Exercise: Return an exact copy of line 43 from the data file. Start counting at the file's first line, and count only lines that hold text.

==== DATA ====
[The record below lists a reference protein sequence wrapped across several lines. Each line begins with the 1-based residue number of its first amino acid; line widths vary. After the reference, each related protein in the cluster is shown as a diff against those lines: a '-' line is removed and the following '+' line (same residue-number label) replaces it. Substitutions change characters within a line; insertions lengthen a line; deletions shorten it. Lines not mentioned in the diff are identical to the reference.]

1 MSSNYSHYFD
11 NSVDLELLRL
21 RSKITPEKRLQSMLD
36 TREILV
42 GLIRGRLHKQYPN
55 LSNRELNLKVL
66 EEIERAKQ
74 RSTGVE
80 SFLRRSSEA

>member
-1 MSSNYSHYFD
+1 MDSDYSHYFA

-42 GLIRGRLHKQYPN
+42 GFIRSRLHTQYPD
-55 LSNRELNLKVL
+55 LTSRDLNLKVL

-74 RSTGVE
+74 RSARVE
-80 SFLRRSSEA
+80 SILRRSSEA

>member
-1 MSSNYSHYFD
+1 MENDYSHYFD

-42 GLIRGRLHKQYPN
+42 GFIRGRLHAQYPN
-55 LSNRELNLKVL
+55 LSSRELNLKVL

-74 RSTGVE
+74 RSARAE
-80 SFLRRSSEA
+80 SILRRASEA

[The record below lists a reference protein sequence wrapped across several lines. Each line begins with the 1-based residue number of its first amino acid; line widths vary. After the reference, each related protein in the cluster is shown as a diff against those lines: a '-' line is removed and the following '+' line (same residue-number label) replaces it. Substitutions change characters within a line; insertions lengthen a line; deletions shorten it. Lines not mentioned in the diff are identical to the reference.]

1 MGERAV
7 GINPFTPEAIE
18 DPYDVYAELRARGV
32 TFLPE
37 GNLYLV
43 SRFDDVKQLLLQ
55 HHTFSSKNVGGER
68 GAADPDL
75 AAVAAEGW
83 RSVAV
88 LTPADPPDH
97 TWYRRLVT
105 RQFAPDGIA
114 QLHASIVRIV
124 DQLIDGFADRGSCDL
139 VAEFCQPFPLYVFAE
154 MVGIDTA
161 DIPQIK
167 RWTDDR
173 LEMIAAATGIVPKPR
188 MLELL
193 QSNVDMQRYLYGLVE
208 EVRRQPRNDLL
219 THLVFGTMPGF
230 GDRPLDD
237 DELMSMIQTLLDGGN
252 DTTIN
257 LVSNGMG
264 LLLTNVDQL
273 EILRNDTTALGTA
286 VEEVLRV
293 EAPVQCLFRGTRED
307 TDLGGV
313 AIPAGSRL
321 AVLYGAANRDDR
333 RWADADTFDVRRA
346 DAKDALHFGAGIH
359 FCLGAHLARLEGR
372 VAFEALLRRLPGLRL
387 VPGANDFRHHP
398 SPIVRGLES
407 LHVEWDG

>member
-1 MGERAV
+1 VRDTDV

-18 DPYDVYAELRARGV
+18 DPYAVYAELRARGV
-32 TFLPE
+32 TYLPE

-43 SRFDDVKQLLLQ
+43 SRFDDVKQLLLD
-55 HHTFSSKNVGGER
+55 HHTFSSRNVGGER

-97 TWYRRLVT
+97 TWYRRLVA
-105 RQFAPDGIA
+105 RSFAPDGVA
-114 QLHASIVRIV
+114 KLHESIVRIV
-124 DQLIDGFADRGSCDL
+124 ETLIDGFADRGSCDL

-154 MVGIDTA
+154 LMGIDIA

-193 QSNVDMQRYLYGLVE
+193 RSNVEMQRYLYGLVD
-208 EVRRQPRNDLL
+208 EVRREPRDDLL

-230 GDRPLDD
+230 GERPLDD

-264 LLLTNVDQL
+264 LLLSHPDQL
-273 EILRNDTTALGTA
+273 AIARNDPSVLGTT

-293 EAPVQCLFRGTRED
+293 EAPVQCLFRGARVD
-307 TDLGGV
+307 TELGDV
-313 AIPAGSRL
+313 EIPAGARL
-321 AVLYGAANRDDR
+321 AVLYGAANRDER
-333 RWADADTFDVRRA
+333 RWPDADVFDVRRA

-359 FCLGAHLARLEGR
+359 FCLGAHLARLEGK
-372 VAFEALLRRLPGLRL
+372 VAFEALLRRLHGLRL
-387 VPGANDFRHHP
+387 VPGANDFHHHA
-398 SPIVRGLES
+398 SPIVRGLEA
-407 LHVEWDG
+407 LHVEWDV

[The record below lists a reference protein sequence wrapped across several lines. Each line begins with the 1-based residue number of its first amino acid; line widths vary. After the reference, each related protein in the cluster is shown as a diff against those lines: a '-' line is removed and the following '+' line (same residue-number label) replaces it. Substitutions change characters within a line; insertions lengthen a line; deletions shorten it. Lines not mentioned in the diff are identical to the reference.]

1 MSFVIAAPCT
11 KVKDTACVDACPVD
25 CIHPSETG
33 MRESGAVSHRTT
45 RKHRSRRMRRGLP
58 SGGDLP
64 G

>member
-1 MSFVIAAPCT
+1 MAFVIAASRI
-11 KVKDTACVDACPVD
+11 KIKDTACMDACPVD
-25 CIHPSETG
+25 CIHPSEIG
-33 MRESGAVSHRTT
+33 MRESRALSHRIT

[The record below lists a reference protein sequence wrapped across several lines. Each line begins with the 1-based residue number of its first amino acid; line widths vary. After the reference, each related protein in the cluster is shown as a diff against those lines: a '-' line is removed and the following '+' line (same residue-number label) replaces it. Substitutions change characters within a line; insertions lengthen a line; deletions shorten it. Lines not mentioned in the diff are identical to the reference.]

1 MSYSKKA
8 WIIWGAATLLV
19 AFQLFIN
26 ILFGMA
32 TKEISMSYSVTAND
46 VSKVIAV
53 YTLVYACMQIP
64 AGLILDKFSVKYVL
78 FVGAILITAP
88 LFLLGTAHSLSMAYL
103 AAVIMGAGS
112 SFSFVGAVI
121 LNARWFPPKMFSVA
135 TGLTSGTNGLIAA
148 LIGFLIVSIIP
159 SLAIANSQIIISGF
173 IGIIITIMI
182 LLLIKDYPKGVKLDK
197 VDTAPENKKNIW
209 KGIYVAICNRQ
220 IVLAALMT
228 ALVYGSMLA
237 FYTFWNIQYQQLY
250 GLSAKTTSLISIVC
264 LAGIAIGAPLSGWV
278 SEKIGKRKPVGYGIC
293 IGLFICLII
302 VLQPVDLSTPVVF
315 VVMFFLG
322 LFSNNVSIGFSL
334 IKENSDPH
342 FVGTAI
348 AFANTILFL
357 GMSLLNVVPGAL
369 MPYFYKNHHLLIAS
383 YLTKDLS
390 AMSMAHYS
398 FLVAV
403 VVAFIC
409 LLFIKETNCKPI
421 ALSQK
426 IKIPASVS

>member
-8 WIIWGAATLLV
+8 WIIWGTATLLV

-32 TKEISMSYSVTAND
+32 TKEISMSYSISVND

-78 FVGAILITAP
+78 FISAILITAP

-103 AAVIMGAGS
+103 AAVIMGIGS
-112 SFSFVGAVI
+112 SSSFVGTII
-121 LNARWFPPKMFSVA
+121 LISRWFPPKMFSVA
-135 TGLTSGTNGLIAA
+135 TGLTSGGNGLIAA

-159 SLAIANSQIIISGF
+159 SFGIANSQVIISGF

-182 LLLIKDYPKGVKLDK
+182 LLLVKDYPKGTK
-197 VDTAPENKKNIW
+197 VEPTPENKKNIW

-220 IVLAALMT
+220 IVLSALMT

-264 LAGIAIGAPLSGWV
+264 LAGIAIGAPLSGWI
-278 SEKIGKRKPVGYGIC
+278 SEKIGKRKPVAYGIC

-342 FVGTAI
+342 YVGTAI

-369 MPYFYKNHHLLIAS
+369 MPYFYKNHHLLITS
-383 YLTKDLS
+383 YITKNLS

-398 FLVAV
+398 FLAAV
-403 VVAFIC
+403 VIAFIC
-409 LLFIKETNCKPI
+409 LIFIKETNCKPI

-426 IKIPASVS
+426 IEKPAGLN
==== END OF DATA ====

83 RSVAV